8 1/2-10 1/2" (22-27 cm). Colorfully camouflaged. Cinnamon wings, breast, and neck; back cinnamon with black mottling; darker brown-black and white barred flanks. Gray cheeks and red eyes. Long, slender, orange bill slightly downcurved. Immatures are darker with more black.
Similar Species- Clapper Rail, Sora, Yellow Rail, Black Rail
Calls include grunts, squeaks, and rapidly descending notes: Wak-wak-wak.
Breeds locally from southern British Columbia to Newfoundland, and south to northwestern Baja California, southern Arizona, west-central Texas, Missouri, Ohio, North Carolina, central Mexico, and South America. Winters from southern British Columbia to northern Baja California, and north to Gulf Coast and North Carolina.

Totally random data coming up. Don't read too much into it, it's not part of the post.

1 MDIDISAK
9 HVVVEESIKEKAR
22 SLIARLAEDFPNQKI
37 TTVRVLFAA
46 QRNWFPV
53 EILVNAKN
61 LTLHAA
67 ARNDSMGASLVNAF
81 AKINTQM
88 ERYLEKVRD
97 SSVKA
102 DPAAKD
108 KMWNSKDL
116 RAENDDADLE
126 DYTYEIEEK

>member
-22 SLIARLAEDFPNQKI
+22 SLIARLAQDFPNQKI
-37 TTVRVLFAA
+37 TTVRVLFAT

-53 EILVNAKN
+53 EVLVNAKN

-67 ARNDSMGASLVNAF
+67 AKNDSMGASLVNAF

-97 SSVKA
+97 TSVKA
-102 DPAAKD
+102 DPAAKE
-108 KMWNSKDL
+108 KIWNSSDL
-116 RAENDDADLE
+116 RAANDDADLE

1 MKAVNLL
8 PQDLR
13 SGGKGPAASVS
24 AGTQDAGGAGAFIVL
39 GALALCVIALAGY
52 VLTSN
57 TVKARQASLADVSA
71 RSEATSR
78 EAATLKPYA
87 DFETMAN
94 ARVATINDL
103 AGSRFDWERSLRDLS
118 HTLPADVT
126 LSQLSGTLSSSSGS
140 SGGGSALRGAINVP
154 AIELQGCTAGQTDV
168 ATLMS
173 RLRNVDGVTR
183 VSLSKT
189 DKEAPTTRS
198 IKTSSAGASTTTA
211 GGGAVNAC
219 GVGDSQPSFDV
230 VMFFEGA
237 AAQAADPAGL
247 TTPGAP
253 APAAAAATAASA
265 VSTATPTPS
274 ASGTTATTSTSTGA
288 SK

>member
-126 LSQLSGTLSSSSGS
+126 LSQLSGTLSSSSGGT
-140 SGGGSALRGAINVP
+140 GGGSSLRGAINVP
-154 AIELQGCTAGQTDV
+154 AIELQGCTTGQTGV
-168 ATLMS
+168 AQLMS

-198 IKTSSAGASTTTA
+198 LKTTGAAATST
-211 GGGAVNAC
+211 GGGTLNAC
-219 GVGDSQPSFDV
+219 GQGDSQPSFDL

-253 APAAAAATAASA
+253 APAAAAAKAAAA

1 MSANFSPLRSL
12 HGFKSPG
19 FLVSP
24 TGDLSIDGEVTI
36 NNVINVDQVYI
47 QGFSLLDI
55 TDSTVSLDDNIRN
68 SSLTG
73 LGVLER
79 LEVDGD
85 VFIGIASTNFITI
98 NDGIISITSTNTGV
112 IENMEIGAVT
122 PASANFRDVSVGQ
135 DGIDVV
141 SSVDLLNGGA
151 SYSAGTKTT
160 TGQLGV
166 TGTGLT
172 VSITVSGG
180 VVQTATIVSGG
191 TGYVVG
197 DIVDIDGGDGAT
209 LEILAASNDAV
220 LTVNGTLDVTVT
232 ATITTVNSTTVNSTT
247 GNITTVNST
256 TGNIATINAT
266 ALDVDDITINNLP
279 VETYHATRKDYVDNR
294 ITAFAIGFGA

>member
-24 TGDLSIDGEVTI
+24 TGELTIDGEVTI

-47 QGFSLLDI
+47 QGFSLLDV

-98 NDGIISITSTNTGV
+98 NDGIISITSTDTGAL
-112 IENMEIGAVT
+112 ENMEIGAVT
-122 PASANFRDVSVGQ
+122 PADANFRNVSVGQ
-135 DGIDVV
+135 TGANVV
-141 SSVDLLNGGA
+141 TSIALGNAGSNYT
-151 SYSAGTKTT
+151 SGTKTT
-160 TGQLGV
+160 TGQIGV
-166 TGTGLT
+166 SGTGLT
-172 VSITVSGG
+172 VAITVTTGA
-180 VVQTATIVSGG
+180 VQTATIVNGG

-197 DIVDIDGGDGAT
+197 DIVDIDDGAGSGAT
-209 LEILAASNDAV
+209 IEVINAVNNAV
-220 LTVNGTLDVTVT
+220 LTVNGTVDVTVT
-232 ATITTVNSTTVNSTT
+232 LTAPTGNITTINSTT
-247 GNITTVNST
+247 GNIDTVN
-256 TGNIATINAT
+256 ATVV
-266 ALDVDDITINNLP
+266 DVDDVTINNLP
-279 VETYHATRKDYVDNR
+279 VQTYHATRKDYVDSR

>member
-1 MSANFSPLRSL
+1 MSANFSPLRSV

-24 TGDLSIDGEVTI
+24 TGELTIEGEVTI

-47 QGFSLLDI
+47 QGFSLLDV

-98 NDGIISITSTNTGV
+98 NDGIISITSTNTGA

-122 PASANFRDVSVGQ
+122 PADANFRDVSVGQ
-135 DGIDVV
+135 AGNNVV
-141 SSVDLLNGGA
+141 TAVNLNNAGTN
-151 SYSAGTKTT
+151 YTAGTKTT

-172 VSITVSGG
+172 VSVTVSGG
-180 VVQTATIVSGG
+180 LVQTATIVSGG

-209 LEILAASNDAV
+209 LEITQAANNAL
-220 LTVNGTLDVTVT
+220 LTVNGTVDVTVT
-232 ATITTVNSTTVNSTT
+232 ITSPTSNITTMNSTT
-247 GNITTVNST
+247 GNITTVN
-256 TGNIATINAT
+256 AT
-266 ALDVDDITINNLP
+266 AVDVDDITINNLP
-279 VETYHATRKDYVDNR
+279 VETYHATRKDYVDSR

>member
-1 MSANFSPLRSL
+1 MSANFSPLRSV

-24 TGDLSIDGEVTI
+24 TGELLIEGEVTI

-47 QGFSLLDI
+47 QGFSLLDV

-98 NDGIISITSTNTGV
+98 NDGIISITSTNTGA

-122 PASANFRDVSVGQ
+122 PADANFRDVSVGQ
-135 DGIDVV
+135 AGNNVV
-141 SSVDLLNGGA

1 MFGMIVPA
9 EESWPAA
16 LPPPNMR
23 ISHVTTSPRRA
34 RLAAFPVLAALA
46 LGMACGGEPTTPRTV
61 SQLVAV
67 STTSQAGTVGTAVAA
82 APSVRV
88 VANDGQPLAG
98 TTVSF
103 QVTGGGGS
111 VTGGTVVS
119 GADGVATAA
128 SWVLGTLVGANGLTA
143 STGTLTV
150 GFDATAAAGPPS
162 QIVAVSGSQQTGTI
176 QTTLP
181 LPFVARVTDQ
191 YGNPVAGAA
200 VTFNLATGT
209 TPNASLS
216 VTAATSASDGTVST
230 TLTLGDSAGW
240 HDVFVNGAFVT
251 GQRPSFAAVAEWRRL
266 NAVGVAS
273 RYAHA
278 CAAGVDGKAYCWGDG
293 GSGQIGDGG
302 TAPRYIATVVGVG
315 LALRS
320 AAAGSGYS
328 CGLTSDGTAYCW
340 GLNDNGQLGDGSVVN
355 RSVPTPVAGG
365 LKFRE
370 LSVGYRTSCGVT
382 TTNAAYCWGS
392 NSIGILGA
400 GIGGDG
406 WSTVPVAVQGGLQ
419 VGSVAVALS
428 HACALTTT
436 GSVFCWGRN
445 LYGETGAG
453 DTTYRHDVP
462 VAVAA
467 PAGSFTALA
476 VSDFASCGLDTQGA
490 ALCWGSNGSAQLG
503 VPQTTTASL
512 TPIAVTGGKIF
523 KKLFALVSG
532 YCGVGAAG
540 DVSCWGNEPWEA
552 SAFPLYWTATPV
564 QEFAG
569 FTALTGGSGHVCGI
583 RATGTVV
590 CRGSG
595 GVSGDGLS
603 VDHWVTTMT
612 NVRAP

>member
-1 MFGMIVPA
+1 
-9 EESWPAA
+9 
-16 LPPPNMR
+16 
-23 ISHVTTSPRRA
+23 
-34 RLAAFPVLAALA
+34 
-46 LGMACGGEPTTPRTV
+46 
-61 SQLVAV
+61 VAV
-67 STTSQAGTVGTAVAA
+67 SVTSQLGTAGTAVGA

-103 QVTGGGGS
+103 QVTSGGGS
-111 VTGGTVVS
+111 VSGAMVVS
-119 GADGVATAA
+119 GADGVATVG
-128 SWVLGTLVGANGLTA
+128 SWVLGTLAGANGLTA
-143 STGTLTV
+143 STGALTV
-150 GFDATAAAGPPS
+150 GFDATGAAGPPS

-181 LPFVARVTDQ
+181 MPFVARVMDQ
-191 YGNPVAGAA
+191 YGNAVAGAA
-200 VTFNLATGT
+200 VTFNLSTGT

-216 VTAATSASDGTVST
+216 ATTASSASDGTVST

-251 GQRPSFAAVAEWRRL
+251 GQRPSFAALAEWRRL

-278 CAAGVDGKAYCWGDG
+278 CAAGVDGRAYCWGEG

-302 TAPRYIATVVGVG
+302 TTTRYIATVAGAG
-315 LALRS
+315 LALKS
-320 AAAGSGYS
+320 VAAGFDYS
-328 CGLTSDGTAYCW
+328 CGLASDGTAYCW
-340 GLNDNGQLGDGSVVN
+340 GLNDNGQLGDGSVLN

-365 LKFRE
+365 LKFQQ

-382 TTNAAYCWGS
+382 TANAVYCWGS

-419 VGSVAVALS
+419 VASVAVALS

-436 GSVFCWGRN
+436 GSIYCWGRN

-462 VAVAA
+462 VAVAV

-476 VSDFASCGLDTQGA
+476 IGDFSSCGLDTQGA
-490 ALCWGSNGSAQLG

Eats insects and other invertebrates, seeds of aquatic plants, and duckweed.
Builds nest in vegetation, usually in dry area, but occasionally over mud or water. Probes into mud with bill.
Lays clutch of 5-12 eggs (from April to June on West Coast, May to June or July in central and middle Atlantic and northern states). Incubation lasts about 20 days. Both sexes incubate eggs and tend young, which leave nest soon after hatching.
|Status:||Protected nongame species|
No references are available at this time.